Tuesday, June 26, 2007

Sedgemoor - battlefield trip report..

Unlike the Langport trip, the Sedgemoor trip had significantly different weather. For the Brits among my readers we're all too well aware of the weather in the last week or so, but for the international audience I heard on the BBC this morning that in some places yesterday we had a sixth of the annual rainfall in one day, and I think the poor weather rolled in about the Thursday of last week - the dvery same day I went to Sedgemoor... J

Just to make life a little easier for this report I've included a map to show where the photo's were taken, and in what direction - should make it a little easier to orientate yourself to the battle field.. it may appear that I started taking pictures from a strange position, but basically I had parked by the Church in the village and then walked through to the site of the modern day Bussex Farm - this is where the battlefield official walk starts - and then treked westward along the footpath to the end, turned left (south) and started my "tour" from the west end of the battle, working back to the farm..

Anyway - without further ado let me share some of the pictures I took on the day - as stated, the weather wasn't brilliant (wind driven rain), but the walk was good nonetheless, and was also quite rewarding as you could see the major terrain effects that shaped the battle, and the result..

1: This first picture (and be aware I've made all of these small for loading speed & display purposes - but clicking on them will give you a bigger better view) shows the area of the Royalist artillery park - Feversham (the C-in-C) had positioned the artillery so as to cover the Bridgewater approach (I had come down this road on the way to Westonzoyland) as this was the direction he expected the Rebels from. In the middle distance you can see the church tower to help orientate the picture further..


2: This picture is taken to give a view of the likely position of the "lower plungeon" or crossing - it's looking south, so the artillery would have been in the distance on the left, the crossing would have been about half way down the field..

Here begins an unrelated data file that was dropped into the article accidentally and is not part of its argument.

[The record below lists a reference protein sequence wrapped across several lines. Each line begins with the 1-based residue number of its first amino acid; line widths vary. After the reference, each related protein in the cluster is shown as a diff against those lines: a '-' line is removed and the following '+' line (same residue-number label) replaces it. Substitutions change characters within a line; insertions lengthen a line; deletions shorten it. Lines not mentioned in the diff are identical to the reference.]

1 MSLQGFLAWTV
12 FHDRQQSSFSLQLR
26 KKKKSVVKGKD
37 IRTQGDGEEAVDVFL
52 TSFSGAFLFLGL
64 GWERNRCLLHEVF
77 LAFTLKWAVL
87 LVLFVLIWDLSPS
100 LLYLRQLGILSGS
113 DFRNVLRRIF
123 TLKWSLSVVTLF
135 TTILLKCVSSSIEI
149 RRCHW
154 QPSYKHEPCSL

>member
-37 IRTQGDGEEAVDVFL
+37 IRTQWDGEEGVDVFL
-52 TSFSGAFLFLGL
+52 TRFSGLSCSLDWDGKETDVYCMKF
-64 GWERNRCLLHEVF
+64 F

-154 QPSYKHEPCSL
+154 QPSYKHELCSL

3: I've just crossed the Bussex and am standing right in front of what would have been the Royalist deployment line - 6 regiments of Foot would have been standing ready to move forard and confront the rebel infantry...
4: Swivelling 180' this is the direction they would have moved.. the battlefield monuments are in the middle distance behind the tall tree.. the monument marks the point where the infantry battle was fiercest..







5: First of the two battle information boards either side of the entrance to the monument enclosure







6: The second one...











7: The monument itself, and a close-up of the inscription (8:)











9: Although the Bussex Rhine is no more (replaced by more modern & efficient drainage ditches) I think the current wet weather, and the tendancy for damp to always seek the lowest/natural feature means that it is unlikely to completely disapear, and this feature consisting of much rougher ground, hedge/tree lined, follows the line of the Bussex (runs east west) just to the north of the monument - difficult to believe it isn't on the same line as the original rhine...

10 (almost finished! J): I took this as it gives a good view of where the Royal infantry encampments were - and why... the fence line is the key indicator, look how it rises. At the time of the battle the moor would have been considerably "wetter" than it is now (modern more efficient drainage has changed the lie of the land considerably) - Westonzoyland is/was built on an 'island' and the fence nicely shows you where the island starts, and where the Royalist infantry would have been camped..

11: Probably the most important picture of the lot and unfortunately not as focussed as I would have liked - the clump of trees in the middle marks (roughly) the likely site of the "upper plongeon", that the Rebel Cavalry were unable to find in the dark, but was the key to the Rebel strategy.. having missed it they galloped to the left of the picture, along the line of the Bussex, looking for the crossing but taking casualties from the musketry of the Royal infantry before eventually being driven off in rout..

Westonzoyland Church - start and end of the walk - a large number of the Rebels were held as prisoners in the church for a number of weeks after the battle - unfortunately it was closed and I wasn't able to see inside..





..and that's it - it was a most enjoyable three days, I won't even go into detail on the excellent ales I had while I was away (Bath is a hotbed for micro-breweries), but in summary the best were:

  • RCH "Pitchfork" - which is absolutely delicious and always my first pint when staying in Bath - and usually at this little back street gem- the Old Green Tree - which has a wood panelled front bar, with lovely comfortable seats, and a very gentle and relaxing atmosphere. Pitchfork is also a nice strength in that it's not rocket fuel being only 4.3%. Either way it's a lovely golden ale, with a lovely bitter aftertaste, and is dangerously drinkable - and it has the Sedgemoor "conneciton" as well (as you'll see if you go to the website)
  • Bath Ales "Wild Hare" - 5% this one so even more dangerous! It's organic though so it's good for you, right??!

2 comments:

  1. Excellent work Steve. Sedgemeoor is one of the forgotten battles and yet is a signifcant event because it marks the end of the English attempts to wreat the crown back but the beginning of the Scottish.

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  2. Wonderful pics, and the refreshments sound tasty as well...


    Greg

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